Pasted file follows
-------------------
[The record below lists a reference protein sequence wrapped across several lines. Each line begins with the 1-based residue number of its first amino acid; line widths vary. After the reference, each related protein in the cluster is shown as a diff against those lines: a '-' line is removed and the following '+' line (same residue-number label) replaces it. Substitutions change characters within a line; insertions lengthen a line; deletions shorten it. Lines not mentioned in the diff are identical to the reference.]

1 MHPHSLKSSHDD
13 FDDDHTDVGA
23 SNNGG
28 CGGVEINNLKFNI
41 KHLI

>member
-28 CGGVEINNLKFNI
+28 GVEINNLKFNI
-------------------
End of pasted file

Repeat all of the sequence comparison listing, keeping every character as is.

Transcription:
[The record below lists a reference protein sequence wrapped across several lines. Each line begins with the 1-based residue number of its first amino acid; line widths vary. After the reference, each related protein in the cluster is shown as a diff against those lines: a '-' line is removed and the following '+' line (same residue-number label) replaces it. Substitutions change characters within a line; insertions lengthen a line; deletions shorten it. Lines not mentioned in the diff are identical to the reference.]

1 MHPHSLKSSHDD
13 FDDDHTDVGA
23 SNNGG
28 CGGVEINNLKFNI
41 KHLI

>member
-28 CGGVEINNLKFNI
+28 GVEINNLKFNI